(Closed) Discussion advice/tips before engaging in LDR

posted 6 years ago in Long Distance Relationships
Post # 3
Member
6215 posts
Bee Keeper
  • Wedding: August 2013 - The Liberty House

I don’t think that staying in a relationship is something you can necessarily make a pro/con list for as a basis for your decision. I was in a LDR with my now Fiance most of the time for 4.5 years. It was really hard and you have to go in knowing that it’s going to suck not getting to see each other, and you really have to be committed to it in order to make it work. My Fiance is also very logical- he “re-evaluates” our relationship all the time and comes to the decision that he wants to be with me lol.

The reason that the pro/con list doesn’t make sense is that an LDR is basically ALL cons, with the pro being that you still get to be with the person you love. That’s not an objective sort of list, and really it just depends on how you guys handle it. It seems like each of you is in no rush to get married (I was in a big rush to close the distance, I even graduated early to come home) but you can definitely expect it to be tough, especially only seeing each other a dozen times a year. A guy, especially a logical one, is not going to drop his future plans over an 8 month relationship, and you probably wouldn’t be with him if he wanted to. You just have to give him time to decide what he wants, not pay attention to the specific words he chooses, and know that it is possible that while you are so far away from each other, you will change and grow. It is up to you whether you let that affect your relationship.

Good Luck!!

Post # 5
Member
6215 posts
Bee Keeper
  • Wedding: August 2013 - The Liberty House

You’re welcome! I think it’s funny that you said you were wondering if you could read between the lines, because if your Boyfriend or Best Friend is anything like mine, there aren’t really any lines. There might be more to the story, but he usually means exactly what he says and his words can be taken at face value, without any implied meaning (ie when he says there are no guarantees, that’s him being realistic and not wanting to give you any grand expectations instead of implying that he doesn’t actually want a future with you)

Post # 7
Member
22 posts
Newbee

I’m just going to preface this by saying LDRs are unbelievably difficult. They are an enormous strain on emotions, time and money and there are so many issues that pop up that you don’t really have to deal with in ‘normal’ relationships. However, if you are with someone you absolutely love and definitely want to spend your life with, then go for it!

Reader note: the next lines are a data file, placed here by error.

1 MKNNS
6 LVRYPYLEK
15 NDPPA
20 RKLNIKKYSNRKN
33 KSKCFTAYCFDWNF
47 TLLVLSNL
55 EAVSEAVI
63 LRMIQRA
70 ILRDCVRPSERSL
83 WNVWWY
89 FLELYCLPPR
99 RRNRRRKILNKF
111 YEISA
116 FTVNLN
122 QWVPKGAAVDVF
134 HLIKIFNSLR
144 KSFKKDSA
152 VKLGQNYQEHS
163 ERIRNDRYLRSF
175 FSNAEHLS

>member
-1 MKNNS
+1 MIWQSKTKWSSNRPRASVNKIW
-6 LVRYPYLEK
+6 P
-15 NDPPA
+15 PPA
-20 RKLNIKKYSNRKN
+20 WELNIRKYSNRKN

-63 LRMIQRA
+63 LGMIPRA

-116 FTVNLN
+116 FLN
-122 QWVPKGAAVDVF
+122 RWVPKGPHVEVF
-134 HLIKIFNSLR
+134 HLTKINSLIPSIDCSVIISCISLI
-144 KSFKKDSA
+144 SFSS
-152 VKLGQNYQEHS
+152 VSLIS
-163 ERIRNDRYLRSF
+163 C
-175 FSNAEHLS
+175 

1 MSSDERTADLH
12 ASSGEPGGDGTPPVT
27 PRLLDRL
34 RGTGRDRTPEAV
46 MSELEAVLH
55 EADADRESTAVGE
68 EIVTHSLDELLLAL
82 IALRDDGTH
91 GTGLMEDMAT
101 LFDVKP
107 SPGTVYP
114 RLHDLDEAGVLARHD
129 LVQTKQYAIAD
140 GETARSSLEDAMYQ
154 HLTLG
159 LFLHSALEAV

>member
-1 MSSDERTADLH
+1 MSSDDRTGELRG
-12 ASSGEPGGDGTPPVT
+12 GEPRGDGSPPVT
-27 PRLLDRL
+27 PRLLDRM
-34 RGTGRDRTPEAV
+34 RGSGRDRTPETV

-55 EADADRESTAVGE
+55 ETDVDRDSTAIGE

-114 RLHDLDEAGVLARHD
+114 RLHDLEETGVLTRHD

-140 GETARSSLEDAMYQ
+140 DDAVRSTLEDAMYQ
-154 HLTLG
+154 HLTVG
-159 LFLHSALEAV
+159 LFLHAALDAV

I’ve got 25 days left on my LDR (I’m in America, he’s in England…he’s moving here in June, yay!) after 2.5 years of VERY long distance, so hopefully I can address some of your questions.

Alright, so my relationship is a bit reversed from yours, as in I’m the analytical one and my boyfriend is the emotional one. We went into the long distance being quite sure that marriage was the endgame, and personally I wouldn’t have been able to cope with such a sucky situation if he wasn’t absolutely sure he wanted to marry me. I think you and your SO need to have a “where is this going” conversation before he leaves. LDRs are simply too much work and too much heartache to go through without a thorough discussion of what you both see. Don’t accept his “I don’t know” answer, because frankly it isn’t good enough. If he’s not sure yet, that’s fine since your relationship is still young, but I think you need to know if it’s even potentially in the cards. You need to level with him about what you’re envisioning for the relationship as well- both parties have to be fully aware of how the other feels. Communication is essentially the only thing that keeps an LDR going, so both of you will have to get really good at it. I struggled a lot with this in the beginning, if I got upset about something or started having doubts about the relationship, I would just hold it in…and eventually (and predictably) I would blow up into a horrible, emotional doubtful mess that was threatening to call the whole thing off. He was always there to pick up the pieces and reassure me, but it wasn’t fair to him that I put him through the ringer every few months. I’ve gotten a LOT better at my communication and our relationship has been running very smoothly! But rest assured there will be some growing pains in the first few months as you both establish routines and boundaries and separate lives. Those months are pretty hard but remember it’s normal. Both of you need to be readily available to emotionally support the other person if they’re having a rough time and remind each other how great it will be when you can be together again.

You two will need to lay some ground rules for how the relationship is going to function (ie How often are we going to skype/call and for how long? How often are we visiting, who has to make the trip more often and who pays for what in terms of funding these trips? Are we going to keep in contact throughout the day via email and text? How will we handle the ‘sexy time’ situation while we’re apart?) You also really ought to have a chat about when the LDR should end and who will be making that sacrifice. Being in an indefinite LDR is super tricky, just since there’s no end in sight to look forward to. So my advice would be to put a relatively vague date on it (ie Summer 2014), with the assumption that either you will be together by that time or have a very candid reevaluation about things.